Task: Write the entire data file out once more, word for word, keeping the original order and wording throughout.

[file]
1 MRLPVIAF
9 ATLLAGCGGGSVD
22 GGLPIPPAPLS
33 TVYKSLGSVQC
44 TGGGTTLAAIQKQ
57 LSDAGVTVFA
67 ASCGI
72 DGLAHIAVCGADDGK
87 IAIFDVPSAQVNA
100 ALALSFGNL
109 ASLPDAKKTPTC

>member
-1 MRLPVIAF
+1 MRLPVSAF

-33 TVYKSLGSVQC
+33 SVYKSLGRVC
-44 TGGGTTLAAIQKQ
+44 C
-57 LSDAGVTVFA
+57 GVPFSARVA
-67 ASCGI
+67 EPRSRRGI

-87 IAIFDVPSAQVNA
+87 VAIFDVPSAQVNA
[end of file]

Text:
1 MRLPVIAF
9 ATLLAGCGGGSVD
22 GGLPIPPAPLS
33 TVYKSLGSVQC
44 TGGGTTLAAIQKQ
57 LSDAGVTVFA
67 ASCGI
72 DGLAHIAVCGADDGK
87 IAIFDVPSAQVNA
100 ALALSFGNL
109 ASLPDAKKTPTC

>member
-1 MRLPVIAF
+1 MRLPVSAF

-33 TVYKSLGSVQC
+33 SVYKSLGRVC
-44 TGGGTTLAAIQKQ
+44 C
-57 LSDAGVTVFA
+57 GVPFSARVA
-67 ASCGI
+67 EPRSRRGI

-87 IAIFDVPSAQVNA
+87 VAIFDVPSAQVNA